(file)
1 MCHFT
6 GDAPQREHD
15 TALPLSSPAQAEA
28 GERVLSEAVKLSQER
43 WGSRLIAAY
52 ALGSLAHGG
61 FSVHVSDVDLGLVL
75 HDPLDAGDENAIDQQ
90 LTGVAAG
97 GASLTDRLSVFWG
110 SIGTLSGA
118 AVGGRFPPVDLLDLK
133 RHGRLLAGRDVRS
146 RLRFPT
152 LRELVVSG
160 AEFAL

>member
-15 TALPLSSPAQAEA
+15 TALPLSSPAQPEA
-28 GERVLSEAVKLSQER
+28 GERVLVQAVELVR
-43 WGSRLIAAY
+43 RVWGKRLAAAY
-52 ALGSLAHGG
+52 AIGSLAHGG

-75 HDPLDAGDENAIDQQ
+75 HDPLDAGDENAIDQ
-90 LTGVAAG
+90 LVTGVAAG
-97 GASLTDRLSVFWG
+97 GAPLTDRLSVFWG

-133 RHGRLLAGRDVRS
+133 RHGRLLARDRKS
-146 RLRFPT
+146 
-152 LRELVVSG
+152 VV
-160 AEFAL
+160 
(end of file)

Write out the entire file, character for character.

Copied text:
1 MCHFT
6 GDAPQREHD
15 TALPLSSPAQAEA
28 GERVLSEAVKLSQER
43 WGSRLIAAY
52 ALGSLAHGG
61 FSVHVSDVDLGLVL
75 HDPLDAGDENAIDQQ
90 LTGVAAG
97 GASLTDRLSVFWG
110 SIGTLSGA
118 AVGGRFPPVDLLDLK
133 RHGRLLAGRDVRS
146 RLRFPT
152 LRELVVSG
160 AEFAL

>member
-15 TALPLSSPAQAEA
+15 TALPLSSPAQPEA
-28 GERVLSEAVKLSQER
+28 GERVLVQAVELVR
-43 WGSRLIAAY
+43 RVWGKRLAAAY
-52 ALGSLAHGG
+52 AIGSLAHGG

-75 HDPLDAGDENAIDQQ
+75 HDPLDAGDENAIDQ
-90 LTGVAAG
+90 LVTGVAAG
-97 GASLTDRLSVFWG
+97 GAPLTDRLSVFWG

-133 RHGRLLAGRDVRS
+133 RHGRLLARDRKS
-146 RLRFPT
+146 
-152 LRELVVSG
+152 VV
-160 AEFAL
+160 